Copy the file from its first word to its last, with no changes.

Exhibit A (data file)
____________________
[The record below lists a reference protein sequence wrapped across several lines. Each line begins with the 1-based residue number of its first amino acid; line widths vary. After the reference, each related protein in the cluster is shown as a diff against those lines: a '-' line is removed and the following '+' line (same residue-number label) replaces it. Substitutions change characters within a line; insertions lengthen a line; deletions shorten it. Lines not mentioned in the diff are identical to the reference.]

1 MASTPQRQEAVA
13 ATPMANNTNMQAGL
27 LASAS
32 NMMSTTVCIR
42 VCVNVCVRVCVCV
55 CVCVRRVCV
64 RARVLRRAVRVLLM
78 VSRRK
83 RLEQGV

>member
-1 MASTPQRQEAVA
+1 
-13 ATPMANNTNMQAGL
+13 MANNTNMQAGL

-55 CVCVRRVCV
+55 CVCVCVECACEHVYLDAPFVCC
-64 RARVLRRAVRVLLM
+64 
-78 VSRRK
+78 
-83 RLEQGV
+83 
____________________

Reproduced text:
[The record below lists a reference protein sequence wrapped across several lines. Each line begins with the 1-based residue number of its first amino acid; line widths vary. After the reference, each related protein in the cluster is shown as a diff against those lines: a '-' line is removed and the following '+' line (same residue-number label) replaces it. Substitutions change characters within a line; insertions lengthen a line; deletions shorten it. Lines not mentioned in the diff are identical to the reference.]

1 MASTPQRQEAVA
13 ATPMANNTNMQAGL
27 LASAS
32 NMMSTTVCIR
42 VCVNVCVRVCVCV
55 CVCVRRVCV
64 RARVLRRAVRVLLM
78 VSRRK
83 RLEQGV

>member
-1 MASTPQRQEAVA
+1 
-13 ATPMANNTNMQAGL
+13 MANNTNMQAGL

-55 CVCVRRVCV
+55 CVCVCVECACEHVYLDAPFVCC
-64 RARVLRRAVRVLLM
+64 
-78 VSRRK
+78 
-83 RLEQGV
+83 